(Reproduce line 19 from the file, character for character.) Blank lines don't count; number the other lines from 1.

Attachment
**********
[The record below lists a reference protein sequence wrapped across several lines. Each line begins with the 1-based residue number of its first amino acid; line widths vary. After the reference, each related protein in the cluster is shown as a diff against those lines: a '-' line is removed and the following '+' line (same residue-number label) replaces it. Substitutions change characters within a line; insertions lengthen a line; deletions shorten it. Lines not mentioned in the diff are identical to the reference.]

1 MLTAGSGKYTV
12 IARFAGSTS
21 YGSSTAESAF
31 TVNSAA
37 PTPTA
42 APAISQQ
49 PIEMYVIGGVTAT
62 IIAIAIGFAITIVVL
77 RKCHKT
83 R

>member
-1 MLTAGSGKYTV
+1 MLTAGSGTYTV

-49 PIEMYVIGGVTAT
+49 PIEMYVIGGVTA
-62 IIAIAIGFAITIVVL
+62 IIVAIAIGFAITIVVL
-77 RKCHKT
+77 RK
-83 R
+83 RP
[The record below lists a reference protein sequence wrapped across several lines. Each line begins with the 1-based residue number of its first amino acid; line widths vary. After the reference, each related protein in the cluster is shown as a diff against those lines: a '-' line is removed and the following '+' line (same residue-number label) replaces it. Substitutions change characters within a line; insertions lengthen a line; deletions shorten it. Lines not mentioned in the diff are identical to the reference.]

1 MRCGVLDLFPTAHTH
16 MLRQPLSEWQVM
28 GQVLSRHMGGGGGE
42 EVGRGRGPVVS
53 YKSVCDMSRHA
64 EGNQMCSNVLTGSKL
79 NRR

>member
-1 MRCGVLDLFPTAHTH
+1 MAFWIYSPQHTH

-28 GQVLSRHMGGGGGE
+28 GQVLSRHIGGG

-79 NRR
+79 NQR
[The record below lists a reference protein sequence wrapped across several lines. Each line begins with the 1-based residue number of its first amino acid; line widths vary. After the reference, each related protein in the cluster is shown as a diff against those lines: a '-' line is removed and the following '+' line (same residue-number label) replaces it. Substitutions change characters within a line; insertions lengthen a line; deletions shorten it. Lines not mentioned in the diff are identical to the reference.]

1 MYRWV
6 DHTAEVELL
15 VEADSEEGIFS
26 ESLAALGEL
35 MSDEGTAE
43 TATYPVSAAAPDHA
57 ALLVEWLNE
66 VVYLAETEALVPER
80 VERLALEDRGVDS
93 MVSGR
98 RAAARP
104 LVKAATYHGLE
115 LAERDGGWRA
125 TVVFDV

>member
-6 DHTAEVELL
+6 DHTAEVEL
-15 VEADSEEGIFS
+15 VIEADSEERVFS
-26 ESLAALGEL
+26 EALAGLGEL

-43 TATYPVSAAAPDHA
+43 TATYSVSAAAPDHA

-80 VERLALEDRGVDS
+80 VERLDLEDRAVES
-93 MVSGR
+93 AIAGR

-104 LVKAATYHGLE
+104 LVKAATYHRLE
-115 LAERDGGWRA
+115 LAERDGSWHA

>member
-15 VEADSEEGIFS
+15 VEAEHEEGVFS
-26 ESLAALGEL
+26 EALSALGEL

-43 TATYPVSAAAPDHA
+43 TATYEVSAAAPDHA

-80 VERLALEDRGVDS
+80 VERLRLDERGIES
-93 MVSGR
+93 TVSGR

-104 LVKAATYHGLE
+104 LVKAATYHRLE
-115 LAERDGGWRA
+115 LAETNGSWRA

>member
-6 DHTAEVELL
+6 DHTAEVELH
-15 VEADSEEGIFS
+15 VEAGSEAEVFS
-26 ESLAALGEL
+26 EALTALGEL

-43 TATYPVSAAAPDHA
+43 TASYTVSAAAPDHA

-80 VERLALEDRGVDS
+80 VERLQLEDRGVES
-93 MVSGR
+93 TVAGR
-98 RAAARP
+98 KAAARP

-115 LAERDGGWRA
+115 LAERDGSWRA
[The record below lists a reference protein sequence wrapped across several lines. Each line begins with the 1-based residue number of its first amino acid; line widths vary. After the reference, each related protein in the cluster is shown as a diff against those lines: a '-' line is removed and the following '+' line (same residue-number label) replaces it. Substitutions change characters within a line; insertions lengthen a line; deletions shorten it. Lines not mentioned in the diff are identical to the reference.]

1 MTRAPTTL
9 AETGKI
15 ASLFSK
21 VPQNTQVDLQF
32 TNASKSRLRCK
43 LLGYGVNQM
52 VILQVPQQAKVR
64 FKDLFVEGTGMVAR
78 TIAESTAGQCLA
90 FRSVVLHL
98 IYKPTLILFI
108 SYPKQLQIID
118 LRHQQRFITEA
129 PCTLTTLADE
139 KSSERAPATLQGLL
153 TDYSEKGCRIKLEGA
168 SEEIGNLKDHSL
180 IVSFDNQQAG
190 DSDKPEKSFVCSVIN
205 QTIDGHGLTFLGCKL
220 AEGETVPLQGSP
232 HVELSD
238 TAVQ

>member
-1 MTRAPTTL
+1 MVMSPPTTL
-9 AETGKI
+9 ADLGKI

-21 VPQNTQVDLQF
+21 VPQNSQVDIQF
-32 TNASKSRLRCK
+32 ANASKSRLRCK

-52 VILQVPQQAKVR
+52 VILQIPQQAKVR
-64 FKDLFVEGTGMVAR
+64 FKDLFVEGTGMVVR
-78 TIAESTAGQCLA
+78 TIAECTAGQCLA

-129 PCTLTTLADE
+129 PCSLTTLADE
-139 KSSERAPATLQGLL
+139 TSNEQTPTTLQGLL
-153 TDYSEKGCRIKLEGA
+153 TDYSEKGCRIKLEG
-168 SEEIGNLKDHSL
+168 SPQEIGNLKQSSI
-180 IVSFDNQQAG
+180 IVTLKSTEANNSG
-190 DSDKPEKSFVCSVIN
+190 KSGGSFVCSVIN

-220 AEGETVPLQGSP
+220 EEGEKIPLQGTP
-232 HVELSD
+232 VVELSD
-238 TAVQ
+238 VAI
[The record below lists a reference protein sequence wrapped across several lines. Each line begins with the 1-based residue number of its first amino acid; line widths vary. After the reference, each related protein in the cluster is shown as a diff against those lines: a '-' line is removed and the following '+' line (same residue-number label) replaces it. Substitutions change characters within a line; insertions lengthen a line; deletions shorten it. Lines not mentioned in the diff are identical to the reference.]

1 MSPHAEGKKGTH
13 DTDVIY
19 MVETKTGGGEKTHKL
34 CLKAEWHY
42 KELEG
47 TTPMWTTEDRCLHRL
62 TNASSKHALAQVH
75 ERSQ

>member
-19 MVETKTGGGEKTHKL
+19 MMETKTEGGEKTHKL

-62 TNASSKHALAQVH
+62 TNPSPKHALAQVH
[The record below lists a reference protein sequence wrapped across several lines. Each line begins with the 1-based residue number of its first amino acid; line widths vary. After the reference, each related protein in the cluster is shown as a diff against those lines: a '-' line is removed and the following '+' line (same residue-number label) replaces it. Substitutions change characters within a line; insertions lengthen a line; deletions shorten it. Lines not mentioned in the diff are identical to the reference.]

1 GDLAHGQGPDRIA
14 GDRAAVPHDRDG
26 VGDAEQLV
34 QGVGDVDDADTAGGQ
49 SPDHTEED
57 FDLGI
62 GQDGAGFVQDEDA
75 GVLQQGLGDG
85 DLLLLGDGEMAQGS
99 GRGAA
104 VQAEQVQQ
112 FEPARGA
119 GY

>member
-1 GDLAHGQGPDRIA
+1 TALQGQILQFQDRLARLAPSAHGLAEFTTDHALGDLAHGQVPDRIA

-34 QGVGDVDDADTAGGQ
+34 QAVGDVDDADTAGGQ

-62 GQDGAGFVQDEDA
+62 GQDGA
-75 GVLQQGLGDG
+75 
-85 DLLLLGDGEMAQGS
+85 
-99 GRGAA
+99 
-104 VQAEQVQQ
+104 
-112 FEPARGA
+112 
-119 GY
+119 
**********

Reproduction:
-77 RKCHKT